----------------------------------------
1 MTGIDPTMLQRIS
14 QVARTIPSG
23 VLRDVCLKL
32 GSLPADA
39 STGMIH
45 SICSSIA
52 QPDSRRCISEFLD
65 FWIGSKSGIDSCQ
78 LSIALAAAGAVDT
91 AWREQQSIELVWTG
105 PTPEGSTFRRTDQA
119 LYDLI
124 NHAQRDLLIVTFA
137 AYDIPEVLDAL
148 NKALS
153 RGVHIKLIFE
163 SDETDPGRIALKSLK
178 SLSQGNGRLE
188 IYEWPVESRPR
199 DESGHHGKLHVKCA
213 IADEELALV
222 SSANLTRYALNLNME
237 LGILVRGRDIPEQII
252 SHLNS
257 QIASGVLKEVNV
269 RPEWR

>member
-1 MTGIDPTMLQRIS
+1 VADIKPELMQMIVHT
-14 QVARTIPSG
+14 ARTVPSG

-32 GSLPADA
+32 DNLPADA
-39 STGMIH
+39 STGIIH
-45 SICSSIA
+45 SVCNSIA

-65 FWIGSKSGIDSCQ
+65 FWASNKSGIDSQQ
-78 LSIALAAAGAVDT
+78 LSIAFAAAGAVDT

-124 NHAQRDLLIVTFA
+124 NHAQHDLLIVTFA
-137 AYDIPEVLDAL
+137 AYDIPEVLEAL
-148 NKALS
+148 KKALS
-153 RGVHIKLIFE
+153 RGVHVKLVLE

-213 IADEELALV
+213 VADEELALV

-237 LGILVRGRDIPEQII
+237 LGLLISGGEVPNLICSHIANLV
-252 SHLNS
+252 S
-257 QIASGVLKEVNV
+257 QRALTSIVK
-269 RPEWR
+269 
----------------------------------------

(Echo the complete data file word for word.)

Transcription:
1 MTGIDPTMLQRIS
14 QVARTIPSG
23 VLRDVCLKL
32 GSLPADA
39 STGMIH
45 SICSSIA
52 QPDSRRCISEFLD
65 FWIGSKSGIDSCQ
78 LSIALAAAGAVDT
91 AWREQQSIELVWTG
105 PTPEGSTFRRTDQA
119 LYDLI
124 NHAQRDLLIVTFA
137 AYDIPEVLDAL
148 NKALS
153 RGVHIKLIFE
163 SDETDPGRIALKSLK
178 SLSQGNGRLE
188 IYEWPVESRPR
199 DESGHHGKLHVKCA
213 IADEELALV
222 SSANLTRYALNLNME
237 LGILVRGRDIPEQII
252 SHLNS
257 QIASGVLKEVNV
269 RPEWR

>member
-1 MTGIDPTMLQRIS
+1 VADIKPELMQMIVHT
-14 QVARTIPSG
+14 ARTVPSG

-32 GSLPADA
+32 DNLPADA
-39 STGMIH
+39 STGIIH
-45 SICSSIA
+45 SVCNSIA

-65 FWIGSKSGIDSCQ
+65 FWASNKSGIDSQQ
-78 LSIALAAAGAVDT
+78 LSIAFAAAGAVDT

-124 NHAQRDLLIVTFA
+124 NHAQHDLLIVTFA
-137 AYDIPEVLDAL
+137 AYDIPEVLEAL
-148 NKALS
+148 KKALS
-153 RGVHIKLIFE
+153 RGVHVKLVLE

-213 IADEELALV
+213 VADEELALV

-237 LGILVRGRDIPEQII
+237 LGLLISGGEVPNLICSHIANLV
-252 SHLNS
+252 S
-257 QIASGVLKEVNV
+257 QRALTSIVK
-269 RPEWR
+269 